592 Use of Infrared Thermometry and Heat-pulse Technique for Detection of Water Stress in Apple Trees

in HortScience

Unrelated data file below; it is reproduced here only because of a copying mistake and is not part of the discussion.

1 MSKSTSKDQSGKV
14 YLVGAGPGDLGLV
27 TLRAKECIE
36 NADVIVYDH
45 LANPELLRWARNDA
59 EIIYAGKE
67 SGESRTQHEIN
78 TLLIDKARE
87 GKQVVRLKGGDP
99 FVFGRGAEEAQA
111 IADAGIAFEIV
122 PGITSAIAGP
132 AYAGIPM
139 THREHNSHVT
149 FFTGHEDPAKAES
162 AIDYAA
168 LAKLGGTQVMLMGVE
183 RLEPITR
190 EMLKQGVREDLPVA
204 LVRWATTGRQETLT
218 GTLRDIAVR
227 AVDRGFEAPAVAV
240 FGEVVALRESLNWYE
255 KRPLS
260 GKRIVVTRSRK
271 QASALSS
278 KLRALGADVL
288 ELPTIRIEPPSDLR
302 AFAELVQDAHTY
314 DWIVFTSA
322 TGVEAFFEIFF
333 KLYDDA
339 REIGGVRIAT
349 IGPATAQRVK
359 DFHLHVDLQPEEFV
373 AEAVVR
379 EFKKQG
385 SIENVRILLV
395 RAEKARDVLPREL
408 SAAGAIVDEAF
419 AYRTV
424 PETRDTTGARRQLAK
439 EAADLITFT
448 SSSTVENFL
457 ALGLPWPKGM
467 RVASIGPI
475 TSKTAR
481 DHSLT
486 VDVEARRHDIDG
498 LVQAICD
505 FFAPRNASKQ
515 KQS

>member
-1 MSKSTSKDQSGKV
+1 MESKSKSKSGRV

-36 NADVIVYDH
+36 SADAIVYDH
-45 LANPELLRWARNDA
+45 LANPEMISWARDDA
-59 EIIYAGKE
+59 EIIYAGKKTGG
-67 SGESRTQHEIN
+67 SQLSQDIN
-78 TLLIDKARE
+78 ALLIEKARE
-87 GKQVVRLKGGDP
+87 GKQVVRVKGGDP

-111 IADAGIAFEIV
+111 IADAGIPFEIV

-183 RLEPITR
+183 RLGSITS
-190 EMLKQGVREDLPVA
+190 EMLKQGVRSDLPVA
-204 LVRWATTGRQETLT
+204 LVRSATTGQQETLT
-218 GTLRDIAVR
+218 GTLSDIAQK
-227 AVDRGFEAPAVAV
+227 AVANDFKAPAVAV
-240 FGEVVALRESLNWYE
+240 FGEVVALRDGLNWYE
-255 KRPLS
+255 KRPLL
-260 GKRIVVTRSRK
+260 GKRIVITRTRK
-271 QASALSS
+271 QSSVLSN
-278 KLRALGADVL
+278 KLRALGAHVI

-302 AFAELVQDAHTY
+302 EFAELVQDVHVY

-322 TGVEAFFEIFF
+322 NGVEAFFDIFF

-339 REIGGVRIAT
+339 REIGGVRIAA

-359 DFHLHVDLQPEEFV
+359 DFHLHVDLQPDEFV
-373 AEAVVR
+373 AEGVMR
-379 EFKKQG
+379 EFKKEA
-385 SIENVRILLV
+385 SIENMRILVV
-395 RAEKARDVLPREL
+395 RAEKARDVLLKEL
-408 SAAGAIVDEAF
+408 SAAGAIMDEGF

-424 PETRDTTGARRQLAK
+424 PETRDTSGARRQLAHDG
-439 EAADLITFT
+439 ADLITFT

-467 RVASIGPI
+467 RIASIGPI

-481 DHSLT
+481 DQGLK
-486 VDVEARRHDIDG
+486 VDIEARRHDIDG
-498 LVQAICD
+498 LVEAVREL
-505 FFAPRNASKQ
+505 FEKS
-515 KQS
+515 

The recent development of small portable infrared thermometers has made canopy temperature an easily measured characteristc in the field. Our objective was to correlate a reduction of soil water with foliage temperature and to compare it with other indicators of plant stress (Pn, E, gs, leaf expansion, sap flow). During Summer 1998, we evaluated the responses of potted apple rootstocks (cultivars Budagowski 9, M9, and Mark) to soil water deficit. Irrigation was withheld for 7 days, and the canopy temperature (Tc) was measured daily with an infrared camera. Tc was always higher than air temperature (Ta). Tc between control and stress plants began to differentiate from day 3. In Mark, this difference was maintained until the end of the experiment. However, gas exchange in Mark seemed to be less affected by the stress than in the other two cultivars. At day 7, midday stomatal conductance (gs) was 38.0, 32.3, and 72.0 mmol·m–2·s–1 in Budagowski 9, M9, and Mark, respectively (control values varied between 161.6 and 164.3 mmol·m–2·s–1 for all the cultivars). Heat-pulse sapflow sensors installed on Mark indicated that the speed of the xylem sap was affected by the stress from day 4 (19-26 cm/h for the controls vs. 15–21 cm/h for the stressed plants). Specific details on the physiological data will be presented.

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